Monday, January 6, 2020

#Made4Math - One Word

It's the first week of January and this is my 2nd blog post of 2020 - yay for keeping my blogging goal so far! :)

It's also the first Monday back to school for the spring semester and that alarm clock is definitely NOT my friend!  During the summer, I do a great job of not messing up my schedule because the sun streams into my bedroom bright and early, but in the winter, it's just a little too easy to stay snuggled under the covers until the sun finally comes out.

I don't know about you, but the first week back to school for me is about reestablishing relationships, reviewing procedures, and the normal housekeeping details that come with a new semester, which includes setting up new notebooks!

This year, I decided to add a goal sheet to my notebook set-up and thought I'd share it with you too!

On the front, it asks them for their "One Word for 2020".

On the inside, it asks why they chose that word plus asks for two goals - one related to my class and one of their choice (personal or academic) plus 2-3 action items to help them achieve their goal.

My word this year is Courage.  The reasons are a bit more than I want to go into right now, but I need courage to release some control, courage to move out of my comfort zone, and courage to step up.

Click here for the PDF file!

Friday, January 3, 2020

Happy New Year!!!

I don't know how we made it here so far, but Happy 2020!  It seems like only yesterday that I was gearing up for back to school and now we're halfway through the year.

Overall, this break has been a time of minimal interaction with the outside world.  I have read a lot and worn down my tablet battery on more than one occasion.  I have rarely put on real clothes, instead living in leggings and t-shirts, and I have generally been an absolute hermit. I have succeeded in messing up my sleep schedule, but I have relished the daily naptime and the fuzzy blanket on the sofa.  I have accomplished very little on my to-do list, but I'm (mostly) okay with that.

Today was a restless day, a day of irritability as I face the truth that school starts back in a few days.  Tomorrow, I'll head to school to clean and organize, then Sunday will be all about lesson planning again before we start back into the daily routine of life.  So, it's time to take a step back and think about the big things I want to accomplish this year...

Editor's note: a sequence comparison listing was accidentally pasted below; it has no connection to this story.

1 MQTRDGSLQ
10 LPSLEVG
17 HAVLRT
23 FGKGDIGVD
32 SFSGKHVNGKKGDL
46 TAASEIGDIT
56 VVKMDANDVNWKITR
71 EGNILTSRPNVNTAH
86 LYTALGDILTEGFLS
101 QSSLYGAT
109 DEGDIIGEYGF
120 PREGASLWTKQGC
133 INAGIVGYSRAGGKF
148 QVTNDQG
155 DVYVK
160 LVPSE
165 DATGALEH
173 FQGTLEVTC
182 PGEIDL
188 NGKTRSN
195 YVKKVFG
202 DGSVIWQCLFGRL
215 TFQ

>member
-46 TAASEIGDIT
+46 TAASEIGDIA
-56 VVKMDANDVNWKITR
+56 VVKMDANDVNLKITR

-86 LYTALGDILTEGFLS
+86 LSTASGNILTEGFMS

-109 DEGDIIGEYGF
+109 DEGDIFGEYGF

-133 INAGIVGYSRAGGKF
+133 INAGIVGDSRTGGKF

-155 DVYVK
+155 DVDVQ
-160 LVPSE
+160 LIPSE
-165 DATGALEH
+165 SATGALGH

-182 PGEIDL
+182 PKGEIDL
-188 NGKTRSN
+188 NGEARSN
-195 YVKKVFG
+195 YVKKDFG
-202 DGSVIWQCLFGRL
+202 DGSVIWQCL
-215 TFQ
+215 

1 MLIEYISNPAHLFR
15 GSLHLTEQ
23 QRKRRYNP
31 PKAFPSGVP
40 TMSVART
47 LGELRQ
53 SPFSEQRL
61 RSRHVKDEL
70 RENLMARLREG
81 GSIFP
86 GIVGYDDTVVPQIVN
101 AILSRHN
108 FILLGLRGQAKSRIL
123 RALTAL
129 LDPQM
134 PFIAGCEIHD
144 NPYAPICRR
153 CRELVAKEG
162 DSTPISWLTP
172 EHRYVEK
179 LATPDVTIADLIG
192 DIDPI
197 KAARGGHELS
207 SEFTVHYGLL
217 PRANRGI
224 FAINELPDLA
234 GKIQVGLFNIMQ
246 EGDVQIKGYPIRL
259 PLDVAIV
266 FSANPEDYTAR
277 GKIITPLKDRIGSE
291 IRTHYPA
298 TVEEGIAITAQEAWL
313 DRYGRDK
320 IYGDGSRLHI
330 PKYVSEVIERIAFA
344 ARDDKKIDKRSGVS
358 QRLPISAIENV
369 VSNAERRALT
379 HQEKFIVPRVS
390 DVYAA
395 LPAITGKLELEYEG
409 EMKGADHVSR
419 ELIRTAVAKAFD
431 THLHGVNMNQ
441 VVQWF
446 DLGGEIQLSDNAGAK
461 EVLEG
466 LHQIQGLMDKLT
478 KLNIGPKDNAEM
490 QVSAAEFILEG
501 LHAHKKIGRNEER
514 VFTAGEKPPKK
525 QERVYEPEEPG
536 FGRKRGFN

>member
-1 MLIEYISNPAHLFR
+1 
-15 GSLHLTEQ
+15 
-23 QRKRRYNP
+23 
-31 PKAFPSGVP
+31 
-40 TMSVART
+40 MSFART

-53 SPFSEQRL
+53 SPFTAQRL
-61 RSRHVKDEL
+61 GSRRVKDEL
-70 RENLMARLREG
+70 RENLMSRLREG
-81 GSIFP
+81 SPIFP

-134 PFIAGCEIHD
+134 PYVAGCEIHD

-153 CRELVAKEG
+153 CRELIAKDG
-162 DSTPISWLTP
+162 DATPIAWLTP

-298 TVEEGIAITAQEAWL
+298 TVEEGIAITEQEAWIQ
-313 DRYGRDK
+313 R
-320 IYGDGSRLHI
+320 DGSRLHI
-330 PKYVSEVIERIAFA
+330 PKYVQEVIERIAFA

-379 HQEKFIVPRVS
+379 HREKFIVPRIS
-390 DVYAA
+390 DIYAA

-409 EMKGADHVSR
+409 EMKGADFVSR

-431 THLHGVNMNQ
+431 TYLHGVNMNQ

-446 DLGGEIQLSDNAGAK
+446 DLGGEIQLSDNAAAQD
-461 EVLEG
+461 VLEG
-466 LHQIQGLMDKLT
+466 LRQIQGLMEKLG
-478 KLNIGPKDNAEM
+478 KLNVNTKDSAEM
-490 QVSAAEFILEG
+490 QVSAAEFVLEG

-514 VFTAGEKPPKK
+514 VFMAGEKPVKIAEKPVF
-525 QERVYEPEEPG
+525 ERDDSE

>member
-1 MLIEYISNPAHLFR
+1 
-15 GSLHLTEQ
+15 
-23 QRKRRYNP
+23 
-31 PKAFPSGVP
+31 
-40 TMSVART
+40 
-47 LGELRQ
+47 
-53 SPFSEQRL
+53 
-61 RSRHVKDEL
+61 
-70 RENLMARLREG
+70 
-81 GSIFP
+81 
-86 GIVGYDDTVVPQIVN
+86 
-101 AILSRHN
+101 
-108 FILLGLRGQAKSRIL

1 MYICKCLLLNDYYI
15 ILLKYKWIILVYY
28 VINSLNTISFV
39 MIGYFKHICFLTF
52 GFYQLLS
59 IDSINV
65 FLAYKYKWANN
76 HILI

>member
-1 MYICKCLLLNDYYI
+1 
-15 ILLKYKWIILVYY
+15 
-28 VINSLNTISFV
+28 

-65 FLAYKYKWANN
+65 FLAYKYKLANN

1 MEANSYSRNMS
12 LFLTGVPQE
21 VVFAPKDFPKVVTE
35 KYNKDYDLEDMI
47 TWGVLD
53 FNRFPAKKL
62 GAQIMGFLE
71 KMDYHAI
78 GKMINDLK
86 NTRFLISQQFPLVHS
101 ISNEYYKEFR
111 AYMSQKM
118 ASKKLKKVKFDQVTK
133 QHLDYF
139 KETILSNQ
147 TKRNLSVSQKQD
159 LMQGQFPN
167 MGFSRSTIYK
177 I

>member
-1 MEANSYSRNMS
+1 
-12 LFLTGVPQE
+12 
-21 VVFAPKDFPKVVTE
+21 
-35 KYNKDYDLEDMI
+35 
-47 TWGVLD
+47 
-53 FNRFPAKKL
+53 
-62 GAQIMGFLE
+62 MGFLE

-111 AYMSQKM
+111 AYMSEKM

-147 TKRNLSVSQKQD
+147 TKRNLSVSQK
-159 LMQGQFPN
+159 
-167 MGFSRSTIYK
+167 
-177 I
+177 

Goals for 2020


  • Exercise / Health - I made my FitBos 2019 goal of 135 hours, but just barely.  I had too many days where I was just not in the mood to exercise or the weather wasn't cooperating or my plantar facsicitis was acting up.  However, as of the afternoon of Dec 31, I had completed 135 hours and 4 minutes :)  This year's goal is 140 hours.  I also have need to lose about 20 pounds, so that's on my radar as well.
    • Specific Goal - Exercise at least 4 times a week.  Track calories via phone app
  • Reflection Time - This is an area where I've struggled a lot.  In 2020, I would like to get back to a regular routine of personal / spiritual reflection and devotional time, as well as my professional reflection time with blogging.
    • Specific Goal - Daily devotional time / journaling and blogging at least 2 times per month


  • Parent Contact - I started emailing "Student Shout Out" emails in August and while I haven't sent as many as I should, my goal is to have sent one to every student by the end of the year.  The responses I've received from the parents and students have been heart-warming and I really enjoy this time each weekend.
    • Specific Goal - At least 5 emails per week
  • Growth Zone - Overall, 2019 was good to me, but it also found me in my comfort zone a lot.  I didn't push myself as much as I could have or should have from a professional standpoint.  I'm at an awkward stage in my career where I'm definitely a veteran teacher, but with that comes a sense of disillusionment that frustrates me.  I'm not quite sure how to achieve this goal, or even how to articulate it, but I feel myself moving down the path of "ehh, no worries, that initiative will be gone within 2 years and a new one will take its place" and that's NOT okay with me.
    • Specific Goal - Download new podcasts to listen to during commute, start back with #eduread books

What are your 2020 goals?